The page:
More than 75% of every dollar contributed to NIF directly supports NIF’s mission of grant making, Shatil (NIF’s operating arm), education, leadership development, awareness-raising among NIF’s international supporters and the general public, and critical media work. NIF’s support expenses are the infrastructure throughout the U.S. and in Israel that help us to raise funds, to run the financial and information technology engines of the organization, and to manage it.
(including all types of grantees)
During a year of unprecedented challenges, the work of Israeli civil society has had an indelible impact. NIF’s support of our partners on the ground helped protect the core rights of all those living in Israel and the territories under its control, defend Israel’s democracy, and ensure the needs of the vulnerable remained on the public agenda. We are proud to support these grantees working toward a more just and democratic Israel. Click here to download a PDF with a complete list.Our Grantees
NIF is deeply grateful to each and every donor, at every level, for participating in helping advance a democratic Israel, in a very challenging and uncertain time. This year demonstrated the strength of a broad, global community of support, united by a shared commitment to a just and inclusive Israeli society. Click here to download a PDF with a complete list.Our Donors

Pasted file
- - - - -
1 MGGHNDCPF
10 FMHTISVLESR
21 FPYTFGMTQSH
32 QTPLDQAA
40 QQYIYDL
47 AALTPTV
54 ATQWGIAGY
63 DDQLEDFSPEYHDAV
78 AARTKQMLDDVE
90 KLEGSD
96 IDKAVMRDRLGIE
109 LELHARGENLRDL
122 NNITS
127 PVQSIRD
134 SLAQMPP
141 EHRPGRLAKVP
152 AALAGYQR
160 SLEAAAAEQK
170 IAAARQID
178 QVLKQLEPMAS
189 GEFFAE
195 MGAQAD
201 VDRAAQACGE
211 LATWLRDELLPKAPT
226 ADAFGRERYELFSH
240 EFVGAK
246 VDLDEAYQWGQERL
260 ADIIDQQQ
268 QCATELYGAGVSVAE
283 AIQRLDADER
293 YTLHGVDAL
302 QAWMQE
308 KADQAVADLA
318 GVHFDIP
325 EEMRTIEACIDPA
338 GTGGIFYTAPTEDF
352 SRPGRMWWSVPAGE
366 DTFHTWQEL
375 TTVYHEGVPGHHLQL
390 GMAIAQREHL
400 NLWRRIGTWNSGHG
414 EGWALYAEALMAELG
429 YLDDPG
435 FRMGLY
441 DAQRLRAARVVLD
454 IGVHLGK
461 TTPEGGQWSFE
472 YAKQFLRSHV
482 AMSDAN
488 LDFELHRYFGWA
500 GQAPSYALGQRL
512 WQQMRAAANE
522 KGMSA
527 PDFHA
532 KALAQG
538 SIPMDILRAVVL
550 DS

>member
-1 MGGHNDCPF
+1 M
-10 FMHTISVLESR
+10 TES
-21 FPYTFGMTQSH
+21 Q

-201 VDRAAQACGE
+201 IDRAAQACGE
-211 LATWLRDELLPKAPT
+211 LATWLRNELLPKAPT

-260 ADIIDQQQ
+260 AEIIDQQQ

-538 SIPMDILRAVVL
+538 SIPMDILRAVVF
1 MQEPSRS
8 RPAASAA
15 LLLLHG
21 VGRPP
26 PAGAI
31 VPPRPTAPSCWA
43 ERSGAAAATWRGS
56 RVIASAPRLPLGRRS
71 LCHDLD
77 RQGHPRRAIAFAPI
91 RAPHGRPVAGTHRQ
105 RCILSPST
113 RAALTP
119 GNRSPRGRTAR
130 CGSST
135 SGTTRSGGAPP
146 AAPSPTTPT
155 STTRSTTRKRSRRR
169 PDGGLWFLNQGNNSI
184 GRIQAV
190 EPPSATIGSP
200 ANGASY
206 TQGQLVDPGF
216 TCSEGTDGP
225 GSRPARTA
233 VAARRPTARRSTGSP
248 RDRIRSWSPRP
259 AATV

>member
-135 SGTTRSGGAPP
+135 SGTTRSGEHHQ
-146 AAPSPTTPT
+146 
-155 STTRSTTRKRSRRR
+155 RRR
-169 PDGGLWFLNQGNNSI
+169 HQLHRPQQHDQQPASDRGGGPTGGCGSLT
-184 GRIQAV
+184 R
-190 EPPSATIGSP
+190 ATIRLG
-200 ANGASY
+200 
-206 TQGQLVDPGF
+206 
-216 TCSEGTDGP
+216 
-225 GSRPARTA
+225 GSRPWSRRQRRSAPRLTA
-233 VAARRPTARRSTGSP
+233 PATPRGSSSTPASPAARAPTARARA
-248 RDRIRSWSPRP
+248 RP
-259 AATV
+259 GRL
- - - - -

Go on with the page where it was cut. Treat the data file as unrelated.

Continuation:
Board of Directors
The New Israel Fund Board of Directors includes Israelis of many backgrounds, Americans, and representatives of NIF’s global affiliates. They are inspiring leaders who work to set the overall vision, mission and strategies for NIF. Click here to download a PDF with a complete list.Board List
The International Council (IC) of the New Israel Fund is an international advisory committee made up of NIF’s closest supporters worldwide who have the will and capacity to further NIF’s mission in a unique meaningful way. Click here to download a PDF with a complete list.Council List
The staff of the New Israel Fund includes people with diverse backgrounds bringing a full spectrum of professional skills, ideological commitments, and personal networks into the work, mobilizing support for Israeli civil society. Click below to download PDFs with complete lists.
New York (HQ)